Bellicose is the word for the roaring fighters in The Challenge by
Liam O'Flaherty, typical of his humorous and lyrical understanding
of a certain kind of Irishman. His old friend, Sean O'Faolain, has
said of O'Flaherty: "Wonder is his weapon and folly is his enemy
. . . one feels that O'Flaherty writes in a kind of fury." In his short
story the fury is reflected in his characters, as well as quite a lot of
THE FAIR was almost over. The street cleaners were already at work on the western end of the great square. Down there the ground looked like the surface of a flooded bog after the heavy rain that had fallen almost constantly during the afternoon. The slush rose in a thick brown wave before the massive brooms of the sweepers.
Some horses still remained unsold on the high ground at the northeastern corner. There was a little group of meny around each horse. They had the collars of their greatcoats turned up about their ears, as protection against the cold east wind. Jobbers walked briskly from group to group.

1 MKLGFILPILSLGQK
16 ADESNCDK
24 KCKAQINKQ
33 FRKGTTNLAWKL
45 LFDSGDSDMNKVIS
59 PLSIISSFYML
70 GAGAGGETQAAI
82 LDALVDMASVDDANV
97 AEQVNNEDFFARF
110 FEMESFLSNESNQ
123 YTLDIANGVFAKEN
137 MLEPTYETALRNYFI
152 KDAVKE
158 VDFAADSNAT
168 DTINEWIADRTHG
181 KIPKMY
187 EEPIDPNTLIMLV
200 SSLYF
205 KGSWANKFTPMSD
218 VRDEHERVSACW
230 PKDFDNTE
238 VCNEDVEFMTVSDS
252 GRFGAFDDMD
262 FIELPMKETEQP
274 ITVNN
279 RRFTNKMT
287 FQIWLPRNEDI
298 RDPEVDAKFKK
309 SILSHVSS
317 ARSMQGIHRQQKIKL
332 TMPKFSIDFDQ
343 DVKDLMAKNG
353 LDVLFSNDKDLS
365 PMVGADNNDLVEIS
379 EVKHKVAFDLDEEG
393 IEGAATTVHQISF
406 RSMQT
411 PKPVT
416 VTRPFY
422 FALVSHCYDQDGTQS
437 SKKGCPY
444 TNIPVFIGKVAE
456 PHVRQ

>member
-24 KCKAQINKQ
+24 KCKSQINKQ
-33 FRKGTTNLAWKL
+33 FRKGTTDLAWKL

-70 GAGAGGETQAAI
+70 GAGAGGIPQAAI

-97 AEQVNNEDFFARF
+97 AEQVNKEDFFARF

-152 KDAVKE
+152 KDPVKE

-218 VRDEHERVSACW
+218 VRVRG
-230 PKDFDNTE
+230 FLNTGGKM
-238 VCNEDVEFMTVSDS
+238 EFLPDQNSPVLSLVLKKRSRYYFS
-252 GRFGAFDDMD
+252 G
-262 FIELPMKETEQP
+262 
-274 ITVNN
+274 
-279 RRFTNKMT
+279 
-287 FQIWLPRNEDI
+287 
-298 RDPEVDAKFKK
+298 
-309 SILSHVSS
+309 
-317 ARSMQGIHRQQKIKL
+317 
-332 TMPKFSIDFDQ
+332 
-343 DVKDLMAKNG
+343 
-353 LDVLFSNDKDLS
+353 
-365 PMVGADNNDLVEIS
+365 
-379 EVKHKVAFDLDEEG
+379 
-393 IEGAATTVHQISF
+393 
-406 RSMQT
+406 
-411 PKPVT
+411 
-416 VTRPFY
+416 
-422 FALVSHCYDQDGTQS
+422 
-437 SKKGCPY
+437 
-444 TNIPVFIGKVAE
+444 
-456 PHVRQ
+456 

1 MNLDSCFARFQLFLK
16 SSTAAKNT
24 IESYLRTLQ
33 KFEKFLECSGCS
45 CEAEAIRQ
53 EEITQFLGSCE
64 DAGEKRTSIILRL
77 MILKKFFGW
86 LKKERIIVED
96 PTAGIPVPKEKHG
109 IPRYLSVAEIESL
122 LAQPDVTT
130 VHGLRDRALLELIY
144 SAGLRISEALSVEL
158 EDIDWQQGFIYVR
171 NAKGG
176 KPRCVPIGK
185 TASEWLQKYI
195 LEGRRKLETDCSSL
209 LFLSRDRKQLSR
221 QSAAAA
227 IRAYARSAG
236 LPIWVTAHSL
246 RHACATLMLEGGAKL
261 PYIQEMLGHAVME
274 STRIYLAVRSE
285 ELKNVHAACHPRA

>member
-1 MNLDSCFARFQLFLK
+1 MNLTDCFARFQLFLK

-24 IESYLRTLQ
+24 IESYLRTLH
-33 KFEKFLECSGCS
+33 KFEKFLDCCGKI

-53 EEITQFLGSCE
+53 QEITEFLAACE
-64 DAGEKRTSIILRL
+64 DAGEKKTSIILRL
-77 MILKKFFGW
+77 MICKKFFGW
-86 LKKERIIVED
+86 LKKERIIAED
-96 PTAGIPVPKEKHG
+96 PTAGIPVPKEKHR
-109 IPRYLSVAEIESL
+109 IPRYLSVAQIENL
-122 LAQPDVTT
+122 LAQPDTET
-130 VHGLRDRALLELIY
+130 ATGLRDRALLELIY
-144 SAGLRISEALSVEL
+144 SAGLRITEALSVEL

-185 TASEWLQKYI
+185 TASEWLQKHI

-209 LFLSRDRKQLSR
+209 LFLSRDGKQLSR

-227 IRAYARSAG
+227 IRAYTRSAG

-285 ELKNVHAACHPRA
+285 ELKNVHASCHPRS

A long row of red-wheeled carts stood before the taverns, from which the sound of drunken singing issued in ever-changing volume. Women sat patiently in the carts, waiting until their men were ready to quit drinking and go home. Here and there, a man could be seen lying on his back in a cart, one arm thrown limply across his face. A party of four civic guards stood outside the door of the farthest tavern, trying to pacify two men who had been quarreling.
In the space between the horses and the carts, a large crowd faced the gable end of the little house in which pigs are weighed. They stood in a wide half circle, watching the antics of a tinker couple. The tinker's wife sat on an orange box against the wall of the house. She had a leash to which a white hound was attached ins